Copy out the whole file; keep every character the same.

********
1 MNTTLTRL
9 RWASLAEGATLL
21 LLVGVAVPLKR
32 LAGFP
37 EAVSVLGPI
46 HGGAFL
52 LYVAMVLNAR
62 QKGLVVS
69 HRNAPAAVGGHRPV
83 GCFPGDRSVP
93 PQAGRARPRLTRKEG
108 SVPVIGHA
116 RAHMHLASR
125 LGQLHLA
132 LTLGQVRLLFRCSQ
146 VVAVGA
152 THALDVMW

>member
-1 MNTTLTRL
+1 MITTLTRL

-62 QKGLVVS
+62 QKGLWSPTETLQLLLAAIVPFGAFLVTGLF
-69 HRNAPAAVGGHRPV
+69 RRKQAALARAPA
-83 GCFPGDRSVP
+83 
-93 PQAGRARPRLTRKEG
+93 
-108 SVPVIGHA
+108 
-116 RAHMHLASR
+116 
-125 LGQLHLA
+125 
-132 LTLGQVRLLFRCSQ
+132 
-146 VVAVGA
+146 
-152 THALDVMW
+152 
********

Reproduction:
1 MNTTLTRL
9 RWASLAEGATLL
21 LLVGVAVPLKR
32 LAGFP
37 EAVSVLGPI
46 HGGAFL
52 LYVAMVLNAR
62 QKGLVVS
69 HRNAPAAVGGHRPV
83 GCFPGDRSVP
93 PQAGRARPRLTRKEG
108 SVPVIGHA
116 RAHMHLASR
125 LGQLHLA
132 LTLGQVRLLFRCSQ
146 VVAVGA
152 THALDVMW

>member
-1 MNTTLTRL
+1 MITTLTRL

-62 QKGLVVS
+62 QKGLWSPTETLQLLLAAIVPFGAFLVTGLF
-69 HRNAPAAVGGHRPV
+69 RRKQAALARAPA
-83 GCFPGDRSVP
+83 
-93 PQAGRARPRLTRKEG
+93 
-108 SVPVIGHA
+108 
-116 RAHMHLASR
+116 
-125 LGQLHLA
+125 
-132 LTLGQVRLLFRCSQ
+132 
-146 VVAVGA
+146 
-152 THALDVMW
+152 